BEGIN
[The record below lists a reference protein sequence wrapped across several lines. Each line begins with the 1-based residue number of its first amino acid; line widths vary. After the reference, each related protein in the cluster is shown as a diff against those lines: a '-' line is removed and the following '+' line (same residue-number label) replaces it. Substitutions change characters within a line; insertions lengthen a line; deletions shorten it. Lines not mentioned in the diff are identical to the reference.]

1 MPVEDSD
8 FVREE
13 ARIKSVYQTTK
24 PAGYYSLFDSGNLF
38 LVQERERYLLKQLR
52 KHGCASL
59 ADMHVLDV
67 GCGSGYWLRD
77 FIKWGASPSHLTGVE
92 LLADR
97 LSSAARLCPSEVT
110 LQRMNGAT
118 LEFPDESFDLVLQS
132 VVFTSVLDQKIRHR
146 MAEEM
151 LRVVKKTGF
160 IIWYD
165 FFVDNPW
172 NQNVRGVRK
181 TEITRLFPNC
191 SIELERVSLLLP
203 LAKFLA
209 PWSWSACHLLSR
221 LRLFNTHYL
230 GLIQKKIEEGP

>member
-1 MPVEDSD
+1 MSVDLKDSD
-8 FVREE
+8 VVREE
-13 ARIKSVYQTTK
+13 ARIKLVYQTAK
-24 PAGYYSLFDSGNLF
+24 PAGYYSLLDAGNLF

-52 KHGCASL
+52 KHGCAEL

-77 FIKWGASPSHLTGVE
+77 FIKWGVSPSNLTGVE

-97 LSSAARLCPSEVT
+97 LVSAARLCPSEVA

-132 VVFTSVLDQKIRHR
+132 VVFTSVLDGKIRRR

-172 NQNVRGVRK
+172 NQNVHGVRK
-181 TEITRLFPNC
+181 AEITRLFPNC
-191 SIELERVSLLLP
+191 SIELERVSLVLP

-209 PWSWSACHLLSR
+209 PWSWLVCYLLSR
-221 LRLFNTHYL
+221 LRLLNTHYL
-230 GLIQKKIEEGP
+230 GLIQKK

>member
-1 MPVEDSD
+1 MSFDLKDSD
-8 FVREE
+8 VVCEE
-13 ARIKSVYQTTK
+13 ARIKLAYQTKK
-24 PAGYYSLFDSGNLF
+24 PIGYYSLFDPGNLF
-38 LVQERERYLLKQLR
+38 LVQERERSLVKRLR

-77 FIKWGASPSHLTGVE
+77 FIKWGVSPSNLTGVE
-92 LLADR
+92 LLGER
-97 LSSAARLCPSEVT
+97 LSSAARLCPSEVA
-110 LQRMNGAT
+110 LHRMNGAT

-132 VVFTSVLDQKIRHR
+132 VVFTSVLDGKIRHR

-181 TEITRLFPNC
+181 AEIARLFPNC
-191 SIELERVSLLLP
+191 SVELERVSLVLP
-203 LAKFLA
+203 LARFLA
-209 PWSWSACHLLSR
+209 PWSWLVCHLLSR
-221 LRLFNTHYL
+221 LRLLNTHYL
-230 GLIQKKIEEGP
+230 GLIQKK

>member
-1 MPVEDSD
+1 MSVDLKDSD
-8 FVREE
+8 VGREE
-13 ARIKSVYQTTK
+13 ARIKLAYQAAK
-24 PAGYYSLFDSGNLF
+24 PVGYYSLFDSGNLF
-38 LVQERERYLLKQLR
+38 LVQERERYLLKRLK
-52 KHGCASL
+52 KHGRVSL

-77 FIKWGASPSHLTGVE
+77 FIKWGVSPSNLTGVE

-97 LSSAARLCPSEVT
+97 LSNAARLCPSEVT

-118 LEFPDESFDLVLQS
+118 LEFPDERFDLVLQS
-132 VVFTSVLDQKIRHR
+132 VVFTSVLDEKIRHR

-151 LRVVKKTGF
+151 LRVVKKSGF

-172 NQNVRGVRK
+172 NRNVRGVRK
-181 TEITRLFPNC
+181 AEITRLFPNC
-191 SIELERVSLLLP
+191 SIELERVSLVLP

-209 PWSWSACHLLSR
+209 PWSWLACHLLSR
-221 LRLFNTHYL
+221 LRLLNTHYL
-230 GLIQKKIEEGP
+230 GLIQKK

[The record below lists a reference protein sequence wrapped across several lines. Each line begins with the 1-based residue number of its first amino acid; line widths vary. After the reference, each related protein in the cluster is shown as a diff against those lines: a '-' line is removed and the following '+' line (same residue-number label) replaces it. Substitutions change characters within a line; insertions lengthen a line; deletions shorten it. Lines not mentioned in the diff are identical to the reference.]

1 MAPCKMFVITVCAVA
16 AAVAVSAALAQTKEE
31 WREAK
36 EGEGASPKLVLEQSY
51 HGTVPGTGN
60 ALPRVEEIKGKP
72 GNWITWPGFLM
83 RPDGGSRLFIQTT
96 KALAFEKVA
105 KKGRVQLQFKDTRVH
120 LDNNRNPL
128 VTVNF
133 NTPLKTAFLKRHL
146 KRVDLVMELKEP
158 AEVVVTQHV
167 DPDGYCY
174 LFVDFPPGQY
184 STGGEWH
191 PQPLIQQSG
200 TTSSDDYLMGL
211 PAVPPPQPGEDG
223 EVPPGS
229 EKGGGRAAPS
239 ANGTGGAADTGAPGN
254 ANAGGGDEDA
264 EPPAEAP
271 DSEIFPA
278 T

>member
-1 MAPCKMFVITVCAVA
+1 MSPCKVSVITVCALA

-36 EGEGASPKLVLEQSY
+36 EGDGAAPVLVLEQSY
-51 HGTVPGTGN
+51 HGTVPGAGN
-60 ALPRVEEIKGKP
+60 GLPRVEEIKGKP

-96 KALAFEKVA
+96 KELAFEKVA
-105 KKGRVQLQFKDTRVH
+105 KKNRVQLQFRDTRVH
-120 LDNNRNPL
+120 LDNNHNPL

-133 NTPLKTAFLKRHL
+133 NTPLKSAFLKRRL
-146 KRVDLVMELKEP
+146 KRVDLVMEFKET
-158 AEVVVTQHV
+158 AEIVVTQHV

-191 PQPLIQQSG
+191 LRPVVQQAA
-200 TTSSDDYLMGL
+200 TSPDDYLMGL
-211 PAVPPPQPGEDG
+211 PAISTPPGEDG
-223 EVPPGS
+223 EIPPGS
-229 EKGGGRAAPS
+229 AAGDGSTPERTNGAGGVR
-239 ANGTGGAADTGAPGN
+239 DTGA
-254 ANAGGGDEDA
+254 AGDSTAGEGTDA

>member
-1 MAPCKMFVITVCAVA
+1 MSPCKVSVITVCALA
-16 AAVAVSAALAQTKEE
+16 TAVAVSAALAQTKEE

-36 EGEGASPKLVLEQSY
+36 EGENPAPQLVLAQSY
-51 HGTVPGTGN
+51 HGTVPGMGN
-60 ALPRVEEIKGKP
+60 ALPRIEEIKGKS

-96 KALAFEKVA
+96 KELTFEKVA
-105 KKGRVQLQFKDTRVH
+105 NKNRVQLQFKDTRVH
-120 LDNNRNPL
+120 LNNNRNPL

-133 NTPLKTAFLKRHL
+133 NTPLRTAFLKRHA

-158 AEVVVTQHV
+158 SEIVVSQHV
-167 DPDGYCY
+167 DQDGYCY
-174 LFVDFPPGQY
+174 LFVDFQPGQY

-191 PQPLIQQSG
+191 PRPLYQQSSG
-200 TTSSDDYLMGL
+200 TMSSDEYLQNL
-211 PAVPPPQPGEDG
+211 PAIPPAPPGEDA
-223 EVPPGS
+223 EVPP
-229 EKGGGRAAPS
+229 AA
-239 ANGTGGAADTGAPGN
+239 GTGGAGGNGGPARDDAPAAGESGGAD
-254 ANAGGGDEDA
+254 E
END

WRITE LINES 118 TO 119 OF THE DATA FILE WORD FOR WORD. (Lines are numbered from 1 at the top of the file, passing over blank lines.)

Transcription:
-209 PWSWSACHLLSR
+209 PWSWLACHLLSR